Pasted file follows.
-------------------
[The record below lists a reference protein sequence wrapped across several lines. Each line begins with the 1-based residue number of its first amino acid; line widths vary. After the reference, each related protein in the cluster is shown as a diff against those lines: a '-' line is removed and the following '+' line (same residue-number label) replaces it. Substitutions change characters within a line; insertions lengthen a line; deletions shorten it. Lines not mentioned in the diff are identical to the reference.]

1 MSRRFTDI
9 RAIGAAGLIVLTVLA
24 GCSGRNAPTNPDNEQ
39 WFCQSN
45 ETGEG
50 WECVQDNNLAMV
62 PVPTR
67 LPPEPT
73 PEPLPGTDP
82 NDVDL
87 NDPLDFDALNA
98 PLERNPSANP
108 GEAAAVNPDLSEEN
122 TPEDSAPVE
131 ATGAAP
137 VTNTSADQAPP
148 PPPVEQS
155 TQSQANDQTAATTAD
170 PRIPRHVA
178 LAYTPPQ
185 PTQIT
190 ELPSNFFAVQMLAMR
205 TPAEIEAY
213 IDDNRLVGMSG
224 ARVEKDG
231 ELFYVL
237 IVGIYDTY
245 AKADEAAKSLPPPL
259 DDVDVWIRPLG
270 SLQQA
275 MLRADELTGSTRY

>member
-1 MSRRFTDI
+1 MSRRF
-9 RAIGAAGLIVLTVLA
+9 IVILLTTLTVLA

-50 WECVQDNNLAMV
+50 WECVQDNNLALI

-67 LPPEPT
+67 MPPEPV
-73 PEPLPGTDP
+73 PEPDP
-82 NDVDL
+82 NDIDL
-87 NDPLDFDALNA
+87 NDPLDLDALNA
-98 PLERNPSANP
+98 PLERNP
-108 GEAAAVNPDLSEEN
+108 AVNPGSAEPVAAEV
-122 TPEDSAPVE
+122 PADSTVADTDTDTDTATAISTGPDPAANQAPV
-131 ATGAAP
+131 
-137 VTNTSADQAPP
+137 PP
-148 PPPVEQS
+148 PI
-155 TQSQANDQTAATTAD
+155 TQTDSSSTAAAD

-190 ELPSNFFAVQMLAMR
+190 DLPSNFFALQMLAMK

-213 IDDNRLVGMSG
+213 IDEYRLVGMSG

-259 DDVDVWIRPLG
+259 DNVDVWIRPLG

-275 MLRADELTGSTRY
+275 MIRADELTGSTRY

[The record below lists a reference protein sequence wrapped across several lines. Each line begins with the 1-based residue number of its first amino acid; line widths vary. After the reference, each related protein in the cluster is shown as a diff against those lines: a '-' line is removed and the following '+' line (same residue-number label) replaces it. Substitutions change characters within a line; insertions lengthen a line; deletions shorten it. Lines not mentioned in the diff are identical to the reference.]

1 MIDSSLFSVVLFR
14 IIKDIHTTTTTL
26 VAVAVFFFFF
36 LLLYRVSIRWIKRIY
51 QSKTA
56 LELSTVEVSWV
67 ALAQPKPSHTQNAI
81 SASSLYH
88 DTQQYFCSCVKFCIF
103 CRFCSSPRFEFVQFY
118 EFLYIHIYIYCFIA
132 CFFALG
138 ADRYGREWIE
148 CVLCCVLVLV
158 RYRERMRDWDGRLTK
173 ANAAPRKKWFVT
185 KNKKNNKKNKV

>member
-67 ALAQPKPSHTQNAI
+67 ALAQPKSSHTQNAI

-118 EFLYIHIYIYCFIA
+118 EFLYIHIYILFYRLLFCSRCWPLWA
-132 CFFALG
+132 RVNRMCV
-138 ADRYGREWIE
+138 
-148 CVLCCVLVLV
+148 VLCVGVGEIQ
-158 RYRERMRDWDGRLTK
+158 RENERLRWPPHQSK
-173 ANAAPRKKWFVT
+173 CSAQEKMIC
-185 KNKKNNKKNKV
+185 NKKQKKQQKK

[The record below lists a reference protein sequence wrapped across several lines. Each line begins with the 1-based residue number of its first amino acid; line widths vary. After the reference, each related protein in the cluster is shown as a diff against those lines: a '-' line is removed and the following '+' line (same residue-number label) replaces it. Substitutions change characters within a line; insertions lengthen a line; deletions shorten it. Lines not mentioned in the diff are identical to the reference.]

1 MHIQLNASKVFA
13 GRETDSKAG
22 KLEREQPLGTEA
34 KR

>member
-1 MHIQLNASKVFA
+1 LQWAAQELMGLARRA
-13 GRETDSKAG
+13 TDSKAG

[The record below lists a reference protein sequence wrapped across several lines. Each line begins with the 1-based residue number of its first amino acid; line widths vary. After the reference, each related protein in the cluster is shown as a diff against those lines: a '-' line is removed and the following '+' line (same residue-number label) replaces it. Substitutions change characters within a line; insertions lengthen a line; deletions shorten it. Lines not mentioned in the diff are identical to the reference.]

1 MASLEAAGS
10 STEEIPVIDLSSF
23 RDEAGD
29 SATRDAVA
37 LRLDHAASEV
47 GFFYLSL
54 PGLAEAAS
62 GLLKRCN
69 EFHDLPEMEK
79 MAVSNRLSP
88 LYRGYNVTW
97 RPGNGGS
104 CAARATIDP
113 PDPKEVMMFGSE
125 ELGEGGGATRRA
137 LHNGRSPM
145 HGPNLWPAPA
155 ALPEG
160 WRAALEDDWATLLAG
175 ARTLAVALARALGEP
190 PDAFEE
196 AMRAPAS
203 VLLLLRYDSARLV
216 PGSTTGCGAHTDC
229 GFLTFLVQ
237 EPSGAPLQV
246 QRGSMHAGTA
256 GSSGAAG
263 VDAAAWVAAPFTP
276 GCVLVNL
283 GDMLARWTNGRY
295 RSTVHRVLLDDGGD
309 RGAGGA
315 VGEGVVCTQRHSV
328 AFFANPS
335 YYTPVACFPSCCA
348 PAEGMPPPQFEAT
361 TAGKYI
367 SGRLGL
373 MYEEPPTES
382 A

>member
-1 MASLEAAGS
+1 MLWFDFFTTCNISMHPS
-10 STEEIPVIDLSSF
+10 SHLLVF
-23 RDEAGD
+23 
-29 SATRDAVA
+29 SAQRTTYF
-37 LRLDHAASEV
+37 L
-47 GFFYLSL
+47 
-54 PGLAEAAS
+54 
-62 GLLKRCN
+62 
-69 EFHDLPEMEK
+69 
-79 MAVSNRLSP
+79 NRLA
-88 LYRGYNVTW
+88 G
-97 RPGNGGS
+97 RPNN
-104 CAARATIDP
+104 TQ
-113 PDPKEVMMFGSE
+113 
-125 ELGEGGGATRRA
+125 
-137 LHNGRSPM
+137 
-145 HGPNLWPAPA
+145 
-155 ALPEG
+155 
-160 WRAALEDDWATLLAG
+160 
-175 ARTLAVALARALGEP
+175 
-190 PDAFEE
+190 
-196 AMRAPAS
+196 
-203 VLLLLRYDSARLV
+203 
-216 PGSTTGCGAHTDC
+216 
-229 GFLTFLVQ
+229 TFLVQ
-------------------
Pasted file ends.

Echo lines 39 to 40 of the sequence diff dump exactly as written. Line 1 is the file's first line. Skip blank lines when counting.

+50 WECVQDNNLALI

-67 LPPEPT